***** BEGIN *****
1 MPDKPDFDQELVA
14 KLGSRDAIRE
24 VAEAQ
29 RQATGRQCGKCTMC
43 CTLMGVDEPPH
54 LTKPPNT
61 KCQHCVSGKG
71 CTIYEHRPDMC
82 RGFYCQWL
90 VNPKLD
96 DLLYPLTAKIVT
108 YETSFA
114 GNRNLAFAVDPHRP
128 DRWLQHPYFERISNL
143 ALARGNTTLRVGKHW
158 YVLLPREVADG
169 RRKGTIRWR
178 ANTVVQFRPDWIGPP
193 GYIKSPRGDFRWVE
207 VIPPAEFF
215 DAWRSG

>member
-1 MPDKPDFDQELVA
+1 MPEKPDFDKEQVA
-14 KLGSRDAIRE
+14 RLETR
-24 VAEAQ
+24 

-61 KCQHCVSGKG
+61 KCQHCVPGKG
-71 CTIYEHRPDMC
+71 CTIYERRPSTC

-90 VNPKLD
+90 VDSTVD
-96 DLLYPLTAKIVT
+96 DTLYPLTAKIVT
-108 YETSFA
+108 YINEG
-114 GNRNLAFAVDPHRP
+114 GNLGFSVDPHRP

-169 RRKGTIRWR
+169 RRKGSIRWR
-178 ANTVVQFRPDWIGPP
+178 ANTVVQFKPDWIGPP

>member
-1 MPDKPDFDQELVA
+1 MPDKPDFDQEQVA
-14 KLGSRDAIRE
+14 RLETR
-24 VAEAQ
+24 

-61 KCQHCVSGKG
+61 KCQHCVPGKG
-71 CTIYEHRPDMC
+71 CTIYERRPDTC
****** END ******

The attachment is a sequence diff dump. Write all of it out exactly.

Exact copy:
1 MPDKPDFDQELVA
14 KLGSRDAIRE
24 VAEAQ
29 RQATGRQCGKCTMC
43 CTLMGVDEPPH
54 LTKPPNT
61 KCQHCVSGKG
71 CTIYEHRPDMC
82 RGFYCQWL
90 VNPKLD
96 DLLYPLTAKIVT
108 YETSFA
114 GNRNLAFAVDPHRP
128 DRWLQHPYFERISNL
143 ALARGNTTLRVGKHW
158 YVLLPREVADG
169 RRKGTIRWR
178 ANTVVQFRPDWIGPP
193 GYIKSPRGDFRWVE
207 VIPPAEFF
215 DAWRSG

>member
-1 MPDKPDFDQELVA
+1 MPEKPDFDKEQVA
-14 KLGSRDAIRE
+14 RLETR
-24 VAEAQ
+24 

-61 KCQHCVSGKG
+61 KCQHCVPGKG
-71 CTIYEHRPDMC
+71 CTIYERRPSTC

-90 VNPKLD
+90 VDSTVD
-96 DLLYPLTAKIVT
+96 DTLYPLTAKIVT
-108 YETSFA
+108 YINEG
-114 GNRNLAFAVDPHRP
+114 GNLGFSVDPHRP

-169 RRKGTIRWR
+169 RRKGSIRWR
-178 ANTVVQFRPDWIGPP
+178 ANTVVQFKPDWIGPP

>member
-1 MPDKPDFDQELVA
+1 MPDKPDFDQEQVA
-14 KLGSRDAIRE
+14 RLETR
-24 VAEAQ
+24 

-61 KCQHCVSGKG
+61 KCQHCVPGKG
-71 CTIYEHRPDMC
+71 CTIYERRPDTC